The convergence and extension of the Ciona notochord involves at least two distinct mechanisms influencing protrusive cell behaviors. The PCP pathway plays the major role in restricting the cell protrusions driving intercalation to medial and lateral surfaces 33, though it remains unclear what sort of broader cues are used to align this planar polarity with the axes of the embryo. As cell protrusions reach across to contact the flanking cells on the opposite side of the embryo, these protrusive behaviors quickly cease and the cell flattens out against the adjacent muscle, neural, or endodermal strand cell. This boundary capture requires an intact perinotochordal ECM, as it is badly perturbed in a mutant for a notochord-expressed laminin alpha3/4/5 34. In this mutant, the notochord cells exhibit persistent motility and intercalate inappropriately between many of the cells surrounding the notochord.

The subsequent shape changes in the notochord are driven by actomyosin contractility, but it remains unclear to what extent polarized contractility is important. Myosin becomes enriched to the anterior early in this process 37, and a distinctive circumferential belt of actin forms somewhat later 36; however, it is experimentally difficult to disentangle the relative importance of contractility on these different cell surfaces.

In Drosophila border cells, the formation of an F-actin-rich protrusion in the lead or front cell is a major manifestation of cluster-wide front-rear polarity 11, 12. Regulation of polarized border cell protrusions was a mystery prior to the discovery of ex vivo culture conditions that supported egg chamber development 21, 25. Live time-lapse imaging of migrating border cells reveals the remarkable dynamics of these protrusions. Border cells can extend and retract a long lamellipodia-like protrusion multiple times before moving out of the epithelium. Retraction of this protrusion requires actomyosin contraction 11. Once the cluster moves into the egg chamber, only the front border cell produces a stable protrusion. Major protrusions are actively suppressed in the rest of the border cells.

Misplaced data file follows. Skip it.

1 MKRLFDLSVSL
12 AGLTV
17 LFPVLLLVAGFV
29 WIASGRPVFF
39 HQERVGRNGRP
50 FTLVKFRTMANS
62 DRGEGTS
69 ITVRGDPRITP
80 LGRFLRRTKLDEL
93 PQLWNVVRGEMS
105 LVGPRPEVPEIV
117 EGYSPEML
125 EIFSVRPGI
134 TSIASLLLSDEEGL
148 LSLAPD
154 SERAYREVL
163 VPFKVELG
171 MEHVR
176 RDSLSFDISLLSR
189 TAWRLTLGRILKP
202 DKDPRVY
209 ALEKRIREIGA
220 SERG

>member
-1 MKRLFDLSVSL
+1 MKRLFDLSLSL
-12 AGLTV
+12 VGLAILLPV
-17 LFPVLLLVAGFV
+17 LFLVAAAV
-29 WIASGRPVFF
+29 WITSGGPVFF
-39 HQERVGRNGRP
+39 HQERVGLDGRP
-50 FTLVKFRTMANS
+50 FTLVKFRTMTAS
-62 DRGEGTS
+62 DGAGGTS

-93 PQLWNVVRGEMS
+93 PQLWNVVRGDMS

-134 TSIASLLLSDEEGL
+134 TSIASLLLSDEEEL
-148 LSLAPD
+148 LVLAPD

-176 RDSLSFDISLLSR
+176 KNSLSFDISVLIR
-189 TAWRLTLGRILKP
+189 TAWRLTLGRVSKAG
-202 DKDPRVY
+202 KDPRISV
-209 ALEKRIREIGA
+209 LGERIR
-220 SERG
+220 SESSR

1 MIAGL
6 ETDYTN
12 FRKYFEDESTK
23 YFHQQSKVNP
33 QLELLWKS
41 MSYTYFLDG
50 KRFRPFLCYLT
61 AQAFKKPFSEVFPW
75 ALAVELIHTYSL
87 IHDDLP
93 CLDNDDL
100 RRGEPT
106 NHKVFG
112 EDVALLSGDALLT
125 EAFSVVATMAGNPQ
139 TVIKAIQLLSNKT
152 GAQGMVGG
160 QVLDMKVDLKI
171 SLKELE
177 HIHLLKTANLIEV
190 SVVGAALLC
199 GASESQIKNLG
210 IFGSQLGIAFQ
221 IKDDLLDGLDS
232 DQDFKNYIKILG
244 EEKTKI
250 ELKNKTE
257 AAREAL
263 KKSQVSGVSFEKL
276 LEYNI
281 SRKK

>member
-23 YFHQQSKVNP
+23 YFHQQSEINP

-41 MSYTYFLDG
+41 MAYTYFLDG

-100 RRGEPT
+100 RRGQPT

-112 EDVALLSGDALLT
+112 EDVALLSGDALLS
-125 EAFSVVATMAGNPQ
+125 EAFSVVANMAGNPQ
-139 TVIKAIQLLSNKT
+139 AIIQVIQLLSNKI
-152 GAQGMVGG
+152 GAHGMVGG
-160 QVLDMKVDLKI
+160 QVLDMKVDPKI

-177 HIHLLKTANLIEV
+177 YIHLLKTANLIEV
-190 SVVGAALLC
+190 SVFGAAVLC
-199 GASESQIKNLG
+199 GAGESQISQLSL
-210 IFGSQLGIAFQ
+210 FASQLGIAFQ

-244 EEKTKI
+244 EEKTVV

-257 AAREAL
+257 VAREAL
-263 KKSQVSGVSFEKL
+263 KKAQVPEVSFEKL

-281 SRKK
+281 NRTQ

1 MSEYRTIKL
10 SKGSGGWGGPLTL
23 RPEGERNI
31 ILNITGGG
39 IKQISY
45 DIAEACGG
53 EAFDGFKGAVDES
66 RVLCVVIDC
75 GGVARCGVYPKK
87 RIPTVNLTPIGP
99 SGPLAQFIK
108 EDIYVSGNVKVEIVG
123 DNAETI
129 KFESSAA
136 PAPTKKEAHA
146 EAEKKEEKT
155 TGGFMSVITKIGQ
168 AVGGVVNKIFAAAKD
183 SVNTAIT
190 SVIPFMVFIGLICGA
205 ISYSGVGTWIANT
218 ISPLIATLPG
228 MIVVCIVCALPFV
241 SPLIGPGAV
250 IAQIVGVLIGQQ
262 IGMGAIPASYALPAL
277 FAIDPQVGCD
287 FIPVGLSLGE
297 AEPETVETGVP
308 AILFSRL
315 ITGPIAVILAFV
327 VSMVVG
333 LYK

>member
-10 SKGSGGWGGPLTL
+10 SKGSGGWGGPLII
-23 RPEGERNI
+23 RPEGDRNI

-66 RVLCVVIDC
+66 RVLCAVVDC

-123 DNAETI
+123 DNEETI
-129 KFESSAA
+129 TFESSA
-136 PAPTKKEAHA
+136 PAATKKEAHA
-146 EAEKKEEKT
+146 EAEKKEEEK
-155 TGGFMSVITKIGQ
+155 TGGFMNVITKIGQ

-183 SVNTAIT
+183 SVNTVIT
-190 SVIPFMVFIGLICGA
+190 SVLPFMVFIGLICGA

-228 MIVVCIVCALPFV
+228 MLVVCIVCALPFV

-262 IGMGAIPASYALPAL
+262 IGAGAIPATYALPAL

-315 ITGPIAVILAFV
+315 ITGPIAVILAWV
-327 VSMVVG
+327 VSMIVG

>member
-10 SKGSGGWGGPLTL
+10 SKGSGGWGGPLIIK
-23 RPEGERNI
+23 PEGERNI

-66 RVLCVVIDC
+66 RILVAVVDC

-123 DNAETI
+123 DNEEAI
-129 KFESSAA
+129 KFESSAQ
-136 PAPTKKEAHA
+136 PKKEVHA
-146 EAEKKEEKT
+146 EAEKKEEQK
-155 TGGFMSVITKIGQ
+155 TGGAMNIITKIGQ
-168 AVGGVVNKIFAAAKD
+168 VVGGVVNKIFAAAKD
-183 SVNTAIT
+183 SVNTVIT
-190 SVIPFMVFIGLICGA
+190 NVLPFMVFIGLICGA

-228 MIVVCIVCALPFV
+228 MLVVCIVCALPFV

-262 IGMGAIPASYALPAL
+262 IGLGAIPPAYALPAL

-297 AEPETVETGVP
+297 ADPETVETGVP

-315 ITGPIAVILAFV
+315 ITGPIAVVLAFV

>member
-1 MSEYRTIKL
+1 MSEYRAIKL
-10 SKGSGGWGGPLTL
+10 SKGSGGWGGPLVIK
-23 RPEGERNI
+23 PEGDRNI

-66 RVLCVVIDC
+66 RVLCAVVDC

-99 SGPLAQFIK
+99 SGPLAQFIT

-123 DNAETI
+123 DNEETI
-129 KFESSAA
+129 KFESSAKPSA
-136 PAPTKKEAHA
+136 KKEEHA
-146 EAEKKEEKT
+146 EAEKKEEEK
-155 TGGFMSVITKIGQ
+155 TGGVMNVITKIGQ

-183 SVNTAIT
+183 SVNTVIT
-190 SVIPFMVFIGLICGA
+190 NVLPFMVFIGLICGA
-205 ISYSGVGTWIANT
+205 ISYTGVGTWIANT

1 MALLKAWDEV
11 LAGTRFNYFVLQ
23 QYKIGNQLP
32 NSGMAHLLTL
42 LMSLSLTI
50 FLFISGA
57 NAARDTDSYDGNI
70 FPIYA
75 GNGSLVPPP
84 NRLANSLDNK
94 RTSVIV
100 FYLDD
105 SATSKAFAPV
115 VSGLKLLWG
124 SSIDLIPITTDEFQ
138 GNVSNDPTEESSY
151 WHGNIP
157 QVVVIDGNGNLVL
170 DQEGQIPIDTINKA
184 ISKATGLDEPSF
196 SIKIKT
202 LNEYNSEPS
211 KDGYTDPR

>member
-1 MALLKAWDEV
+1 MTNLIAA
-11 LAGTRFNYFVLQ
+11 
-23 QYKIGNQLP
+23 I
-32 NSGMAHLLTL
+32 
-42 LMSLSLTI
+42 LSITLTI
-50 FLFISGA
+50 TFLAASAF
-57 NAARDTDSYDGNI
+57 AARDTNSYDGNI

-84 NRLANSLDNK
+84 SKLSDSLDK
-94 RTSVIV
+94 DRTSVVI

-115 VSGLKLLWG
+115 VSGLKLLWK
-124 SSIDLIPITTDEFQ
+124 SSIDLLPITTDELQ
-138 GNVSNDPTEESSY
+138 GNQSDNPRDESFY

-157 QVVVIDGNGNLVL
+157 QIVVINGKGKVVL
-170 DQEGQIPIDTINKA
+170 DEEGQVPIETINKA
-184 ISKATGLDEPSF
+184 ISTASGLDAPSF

A strikingly complex RTK pathway sets up which border cell will produce a migratory protrusion. Border cells are guided to the oocyte by RTK signaling 2224. Multiple growth factors are secreted by the oocyte to activate two RTK receptors, platelet-derived growth factor (PDGF) and vascular endothelial growth factor (VEGF) related receptor (PVR) and epidermal growth factor receptor (EGFR), on border cells. The lead border cell is thought to receive the highest level of RTK activation 25. PVR and EGFR then induce Rac GTPase activity at the front of the cluster 26. This in turn leads to accumulation of F-actin in the lead cell and extension of a protrusion 22, 26. Ectopic Rac activation in any cell during live migration is sufficient for that cell to produce a stable protrusion and steer the group in a new direction 26. Further, the endocytic Rab11 protein promotes cluster-wide cell-cell communication to suppress protrusions in non-leading border cells 27. E-cadherin-based tension at the front of the cluster reinforces all of these signals, such that only the front cell forms a protrusion 28. The end result is that the border cell cluster moves to the oocyte in a directional manner 22, 23, 26.